# C++ Negative value assigning to unsigned int type

An ‘unsigned int’ type does not support negative integer value.In this post we will see what is the output if we assign a negative number to ‘unsigned int’ type variable.

Link : Difference between signed and unsigned int type

Consider the code example given below.

#include <iostream> using namespace std ; int main( ) { unsigned int ui= -134 ; ///ui is assigned negative value cout << “ui=” << ui << endl ; cin.get( ) ; return 0 ; }

Output,

4294967162

Which is a +ve value and it should be because unsigned int type does not support negative value.But the question remains, **how is 4294967162 obtained from -136**?.

To know how **ui( -134)** gives 4294967162 you need to understand the concept of **bit wise complement** and **bit wise addition**.When those two methods are implemented one after the other it is also known as **2’s complement**.So in other words to understand how unsigned variable converts the negative value assigned to positive value we need to know the 2’s complement as the compiler uses this method for the process.You can find the detail explanation of 2’s complement in Wikipedia however,a brief explanation is given below.

To perform 2’s complement first of all,we need the binary format of the absolute value of the negative value,in this case the absolute value of -134 is 134 and the binary format of 134 is 00000000 00000000 00 000000 10000110 .Now perform the two steps given below.

**Step i:** Do bit wise complement of 134.By bit wise complement we mean exchanging the bits so 0 becomes 1 and 1 becomes 0.So,the bit wise complement of 134 is 11111111 11111111 11111111 01111001.

**Step ii:** Add 1 to the bit format obtained in step i .To do bit wise addition you need to just remember this-when 1 and 1 are added it becomes 10(2) and so 0 becomes the resultant bit while 1 becomes a carry and the answer is 10 and when 1 and 0 are added the value is 1 so the answer is 1.The picture below shows the addition of 1 with 1 and 1 with 0.

When the bit format 11111111 11111111 11111111 01111010 is converted to integer value or decimal type,it gives 4294967162. Hence the output.So,whenever we assign negative value to unsigned int variable,2’s complement is always performed on the assigned absolute value and the integer value of the resultant bit format is the unsigned int variable value.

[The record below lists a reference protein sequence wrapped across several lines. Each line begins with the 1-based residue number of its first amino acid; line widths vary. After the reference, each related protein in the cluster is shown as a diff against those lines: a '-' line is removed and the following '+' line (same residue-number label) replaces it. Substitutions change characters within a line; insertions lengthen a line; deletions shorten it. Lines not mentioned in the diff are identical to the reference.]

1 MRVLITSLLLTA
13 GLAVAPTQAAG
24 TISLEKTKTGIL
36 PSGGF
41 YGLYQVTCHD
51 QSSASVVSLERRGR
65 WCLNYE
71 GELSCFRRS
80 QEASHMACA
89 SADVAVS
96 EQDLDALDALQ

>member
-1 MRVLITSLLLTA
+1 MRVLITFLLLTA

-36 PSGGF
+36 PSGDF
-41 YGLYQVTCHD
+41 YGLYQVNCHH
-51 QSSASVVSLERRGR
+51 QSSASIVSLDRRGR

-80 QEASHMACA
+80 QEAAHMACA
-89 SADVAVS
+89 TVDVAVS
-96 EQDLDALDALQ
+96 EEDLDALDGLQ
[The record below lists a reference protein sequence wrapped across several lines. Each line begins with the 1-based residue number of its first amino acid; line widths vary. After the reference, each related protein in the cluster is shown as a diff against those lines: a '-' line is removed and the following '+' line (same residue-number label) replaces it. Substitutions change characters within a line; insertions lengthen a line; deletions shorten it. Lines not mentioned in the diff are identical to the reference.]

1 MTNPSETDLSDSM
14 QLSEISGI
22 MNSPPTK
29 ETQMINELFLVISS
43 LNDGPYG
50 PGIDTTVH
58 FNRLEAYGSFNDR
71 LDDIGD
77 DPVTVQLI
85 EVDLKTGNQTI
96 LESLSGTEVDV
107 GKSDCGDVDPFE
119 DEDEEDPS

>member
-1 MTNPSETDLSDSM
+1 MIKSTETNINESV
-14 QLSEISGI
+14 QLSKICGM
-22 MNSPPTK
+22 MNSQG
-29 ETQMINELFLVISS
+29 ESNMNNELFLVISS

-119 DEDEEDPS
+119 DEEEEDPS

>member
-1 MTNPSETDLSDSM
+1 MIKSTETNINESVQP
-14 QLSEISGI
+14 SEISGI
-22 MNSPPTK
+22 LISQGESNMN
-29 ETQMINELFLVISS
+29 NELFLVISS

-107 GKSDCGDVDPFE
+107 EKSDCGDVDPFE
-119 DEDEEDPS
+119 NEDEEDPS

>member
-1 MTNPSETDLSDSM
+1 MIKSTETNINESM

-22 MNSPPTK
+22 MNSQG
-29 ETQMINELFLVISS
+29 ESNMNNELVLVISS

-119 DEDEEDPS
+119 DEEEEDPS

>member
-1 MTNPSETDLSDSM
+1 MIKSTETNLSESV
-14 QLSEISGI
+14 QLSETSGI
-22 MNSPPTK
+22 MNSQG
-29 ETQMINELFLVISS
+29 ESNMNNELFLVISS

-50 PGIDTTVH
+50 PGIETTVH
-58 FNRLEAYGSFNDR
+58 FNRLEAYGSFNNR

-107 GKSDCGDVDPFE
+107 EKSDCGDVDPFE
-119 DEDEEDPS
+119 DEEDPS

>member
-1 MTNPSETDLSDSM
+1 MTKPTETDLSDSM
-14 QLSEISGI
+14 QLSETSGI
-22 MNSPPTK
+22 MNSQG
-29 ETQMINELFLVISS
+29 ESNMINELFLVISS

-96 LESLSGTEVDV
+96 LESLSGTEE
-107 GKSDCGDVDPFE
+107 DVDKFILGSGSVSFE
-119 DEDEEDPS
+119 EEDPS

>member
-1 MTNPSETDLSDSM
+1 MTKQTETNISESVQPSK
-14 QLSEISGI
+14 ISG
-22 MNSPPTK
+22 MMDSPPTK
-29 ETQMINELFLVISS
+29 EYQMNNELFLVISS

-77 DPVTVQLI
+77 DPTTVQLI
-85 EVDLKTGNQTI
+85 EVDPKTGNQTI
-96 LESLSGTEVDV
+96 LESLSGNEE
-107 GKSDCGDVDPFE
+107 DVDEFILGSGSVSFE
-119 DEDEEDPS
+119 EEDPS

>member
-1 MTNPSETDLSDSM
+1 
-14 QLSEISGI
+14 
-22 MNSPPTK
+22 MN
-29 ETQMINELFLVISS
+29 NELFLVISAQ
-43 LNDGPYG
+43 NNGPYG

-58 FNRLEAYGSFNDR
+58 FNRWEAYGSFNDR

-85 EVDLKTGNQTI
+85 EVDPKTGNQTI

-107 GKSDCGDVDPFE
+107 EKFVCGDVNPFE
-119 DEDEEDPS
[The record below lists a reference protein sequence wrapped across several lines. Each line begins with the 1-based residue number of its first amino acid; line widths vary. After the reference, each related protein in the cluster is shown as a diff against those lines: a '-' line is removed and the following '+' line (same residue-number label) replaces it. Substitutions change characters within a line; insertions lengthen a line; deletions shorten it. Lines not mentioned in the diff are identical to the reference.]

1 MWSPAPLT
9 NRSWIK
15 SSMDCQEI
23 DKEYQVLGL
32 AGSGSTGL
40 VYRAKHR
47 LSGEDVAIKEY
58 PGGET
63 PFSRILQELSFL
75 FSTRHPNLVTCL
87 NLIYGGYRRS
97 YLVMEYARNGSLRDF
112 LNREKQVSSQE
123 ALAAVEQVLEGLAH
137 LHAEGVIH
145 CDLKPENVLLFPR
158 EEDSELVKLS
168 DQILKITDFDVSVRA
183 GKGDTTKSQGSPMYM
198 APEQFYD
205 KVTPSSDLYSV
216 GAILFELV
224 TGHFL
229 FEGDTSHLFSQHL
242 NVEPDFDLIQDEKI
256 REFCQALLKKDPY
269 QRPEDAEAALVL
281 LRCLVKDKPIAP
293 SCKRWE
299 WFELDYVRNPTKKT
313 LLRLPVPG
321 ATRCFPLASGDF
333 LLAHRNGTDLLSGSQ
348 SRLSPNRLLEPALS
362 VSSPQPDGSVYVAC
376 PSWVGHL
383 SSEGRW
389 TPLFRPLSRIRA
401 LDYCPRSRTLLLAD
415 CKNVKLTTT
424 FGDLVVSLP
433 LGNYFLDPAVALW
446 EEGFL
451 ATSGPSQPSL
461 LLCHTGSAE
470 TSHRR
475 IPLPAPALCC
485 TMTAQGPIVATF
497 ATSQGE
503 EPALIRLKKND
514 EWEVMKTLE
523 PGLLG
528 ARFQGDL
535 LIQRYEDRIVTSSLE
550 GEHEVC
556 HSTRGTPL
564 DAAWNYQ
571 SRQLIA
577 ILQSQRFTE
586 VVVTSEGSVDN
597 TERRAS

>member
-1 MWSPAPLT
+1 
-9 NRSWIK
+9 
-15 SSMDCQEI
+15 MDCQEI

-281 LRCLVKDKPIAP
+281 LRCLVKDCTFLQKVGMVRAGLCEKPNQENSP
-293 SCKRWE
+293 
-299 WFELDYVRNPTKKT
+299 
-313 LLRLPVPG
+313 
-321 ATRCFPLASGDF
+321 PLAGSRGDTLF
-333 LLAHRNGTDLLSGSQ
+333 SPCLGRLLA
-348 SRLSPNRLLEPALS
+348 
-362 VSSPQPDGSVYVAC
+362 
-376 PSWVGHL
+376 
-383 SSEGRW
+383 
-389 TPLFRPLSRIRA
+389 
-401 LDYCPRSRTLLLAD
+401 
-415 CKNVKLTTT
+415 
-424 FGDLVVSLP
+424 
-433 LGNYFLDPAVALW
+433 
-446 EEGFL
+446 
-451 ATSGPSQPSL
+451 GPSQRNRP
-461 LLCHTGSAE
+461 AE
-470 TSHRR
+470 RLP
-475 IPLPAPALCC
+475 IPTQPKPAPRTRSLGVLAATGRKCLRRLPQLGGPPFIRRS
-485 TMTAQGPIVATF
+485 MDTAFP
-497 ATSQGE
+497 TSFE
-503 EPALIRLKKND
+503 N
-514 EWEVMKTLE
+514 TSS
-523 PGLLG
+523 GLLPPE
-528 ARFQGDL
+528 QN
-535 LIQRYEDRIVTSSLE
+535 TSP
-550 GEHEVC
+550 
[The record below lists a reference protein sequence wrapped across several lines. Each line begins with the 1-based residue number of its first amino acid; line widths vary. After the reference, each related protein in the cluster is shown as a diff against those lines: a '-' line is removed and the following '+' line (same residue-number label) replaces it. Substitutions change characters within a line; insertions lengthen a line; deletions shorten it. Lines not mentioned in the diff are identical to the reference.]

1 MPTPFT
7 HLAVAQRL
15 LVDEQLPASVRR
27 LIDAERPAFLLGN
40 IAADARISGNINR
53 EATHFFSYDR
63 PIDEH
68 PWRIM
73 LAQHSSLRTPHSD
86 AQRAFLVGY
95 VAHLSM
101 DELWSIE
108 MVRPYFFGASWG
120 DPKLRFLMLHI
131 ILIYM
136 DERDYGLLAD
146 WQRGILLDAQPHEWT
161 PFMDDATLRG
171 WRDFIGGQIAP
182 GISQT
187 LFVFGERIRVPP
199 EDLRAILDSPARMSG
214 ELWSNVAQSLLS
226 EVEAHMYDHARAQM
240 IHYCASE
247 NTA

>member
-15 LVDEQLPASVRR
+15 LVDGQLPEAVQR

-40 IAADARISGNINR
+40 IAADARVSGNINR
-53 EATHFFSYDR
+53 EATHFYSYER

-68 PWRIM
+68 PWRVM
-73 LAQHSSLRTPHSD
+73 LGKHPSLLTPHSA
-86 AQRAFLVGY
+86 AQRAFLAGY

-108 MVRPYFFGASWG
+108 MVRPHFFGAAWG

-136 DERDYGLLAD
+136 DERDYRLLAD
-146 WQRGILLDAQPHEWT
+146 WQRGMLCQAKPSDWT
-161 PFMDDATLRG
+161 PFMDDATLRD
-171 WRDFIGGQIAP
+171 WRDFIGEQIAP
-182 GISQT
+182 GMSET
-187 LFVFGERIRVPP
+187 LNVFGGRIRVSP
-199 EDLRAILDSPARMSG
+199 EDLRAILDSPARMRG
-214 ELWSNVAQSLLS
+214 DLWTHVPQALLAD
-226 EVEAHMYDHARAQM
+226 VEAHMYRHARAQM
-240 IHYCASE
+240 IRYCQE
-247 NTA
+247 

In the next topic(below) we will see an interesting case of signed and unsigned int type.

#### Why (signed int)~5 == -6 ?

Let’s look at the program below.

#include <iostream> using namespace std; int main( ) { signed int si=~5 ; unsigned int us=~5 ; cout<< si << endl ; cout<< us << endl ; cin.get() ; return 0 ; }

The output is,

-6

4294967290

We get -6 when the variable is signed int type and 4294967290

when the variable is unsigned int type.Let’s first discuss the -6 case.

5 in bit format is 00000000 00000000 00000000 00000101 and ~5 is 11111111 11111111 11111111 11111010.From this bit format we can deduce the sign of the resultant value(sign is -ve if the left most bit is 1 +ve if left most bit is 0),since the left most bit of ~5 is 1 the resultant value of si must have a -ve sign.Now we know the sign of the resultant value of si but we do not know the absolute value of si yet(note converting 11111111 11111111 11111111 11111010 to integer will not give you the actual value of si).So to find the actual value of si we will perform a reverse of **2’s complement** in the bit format of ~5 i.e.11111111 11111111 11111111 11111010.

**Step 1**:Subtract 1 from 11111111 11111111 11111111 11111010.After subtracting the resulting binary digit is 11111111 11111111 11111111 11111001.I will not show you here how binary subtraction is performed ,Wikipedia has a lengthy description on this topic.

**Step 2**:Do bit wise complement on the binary digit obtained in step 1.So the bit wise complement of 11111111 11111111 11111111 11111001 is 00000000 00000000 00000000 00000110.This bit format is same as the bit format of the integer value 6.Hence,the value **6** is an **absolute value of si** and since si is signed type,after adding the sign;which is -ve,the resultant value of si is -6.

For the second output the variable is **unsigned** type so,the binary format of ~5(11111111 11111111 11111111 11111010) is converted directly to decimal type giving the value 4294967290.

#### Conclusion

The case discus here –negative value assigned to unsigned int type ,is rather a small case in the whole of C++ but it can become very troublesome sometimes.Unintentionally assigning a negative value to unsigned variable and getting an unexpected output can be a real pain in the ass and more so if the origin of the error is not known.I hope this post will provide you some assistance in taking away those pain and make C++ a fun language.If you need more assistance or have anything to say comment below.Happy programming!